Tuesday, April 22, 2014

This week's lesson: Christ and the Law in the Sermon on the Mount

You can learn a lot with just two words: "Cui bono" (i.e. "Who benefits?").
  • You don't understand why the Zoning Commission okayed a new shopping mall in your neighborhood? Start with the question, "Cui bono?" 
  • You're a detective trying to figure out who shot a man the day after he signed up for a million-dollars in life insurance? The obvious question: "Cui bono?"
  • And if you're wondering why some people focus on the half-dozen texts that condemn homosexuality, but ignore the half-dozen texts that condemn charging interest on loans . . .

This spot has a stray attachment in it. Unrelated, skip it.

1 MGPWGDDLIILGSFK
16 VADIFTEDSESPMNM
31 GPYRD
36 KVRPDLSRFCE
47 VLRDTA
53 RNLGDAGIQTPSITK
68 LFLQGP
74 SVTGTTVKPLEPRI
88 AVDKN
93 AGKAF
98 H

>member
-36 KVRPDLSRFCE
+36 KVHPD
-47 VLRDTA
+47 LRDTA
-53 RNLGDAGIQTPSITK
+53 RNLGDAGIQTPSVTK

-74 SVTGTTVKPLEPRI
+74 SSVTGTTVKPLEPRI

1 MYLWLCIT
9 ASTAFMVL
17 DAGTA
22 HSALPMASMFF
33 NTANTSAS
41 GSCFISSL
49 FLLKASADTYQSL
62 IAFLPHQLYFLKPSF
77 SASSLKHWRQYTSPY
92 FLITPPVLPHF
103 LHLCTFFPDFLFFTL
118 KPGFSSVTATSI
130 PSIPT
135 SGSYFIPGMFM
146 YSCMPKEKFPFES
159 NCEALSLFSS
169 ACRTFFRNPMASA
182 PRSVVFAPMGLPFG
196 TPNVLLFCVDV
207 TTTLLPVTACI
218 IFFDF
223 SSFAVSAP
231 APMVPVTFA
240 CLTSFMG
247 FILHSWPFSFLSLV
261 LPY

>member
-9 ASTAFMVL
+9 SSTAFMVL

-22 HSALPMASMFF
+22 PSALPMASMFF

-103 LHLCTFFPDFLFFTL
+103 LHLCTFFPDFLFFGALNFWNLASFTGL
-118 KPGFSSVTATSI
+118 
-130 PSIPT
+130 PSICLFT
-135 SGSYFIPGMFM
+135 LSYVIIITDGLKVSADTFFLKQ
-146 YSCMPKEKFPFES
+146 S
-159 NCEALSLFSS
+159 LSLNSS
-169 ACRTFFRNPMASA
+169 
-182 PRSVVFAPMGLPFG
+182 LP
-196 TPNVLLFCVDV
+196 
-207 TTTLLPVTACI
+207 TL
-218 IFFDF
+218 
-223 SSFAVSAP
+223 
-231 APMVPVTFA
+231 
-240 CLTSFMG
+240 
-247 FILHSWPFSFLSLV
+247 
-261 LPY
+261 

Then it's worth remembering that we all look at the Bible through the lens of self-interest.

Yes, we all pick and choose the texts that make us look good.

We all ignore the texts that make us uncomfortable.

And we all find a way to redefine those uncomfortable texts that can't be ignored. Yes, we tell ourselves that:
  • We only "borrowed" the money.
  • We only "shaded" the truth.
  • And it's not really wrong if we were "just looking."
What's more, we may even convince ourselves that all these things are true!
But in his Sermon on the Mount, Jesus invites us to ask, "Cui bono?" -- who benefits from our reading of Scripture? 
And if the answer is always "ourselves" -- if we consistently read the Bible in a way that makes life easier for us (and more difficult for others) -- then Jesus has another phrase for us: "Caveat emptor."
Let the buyer beware.

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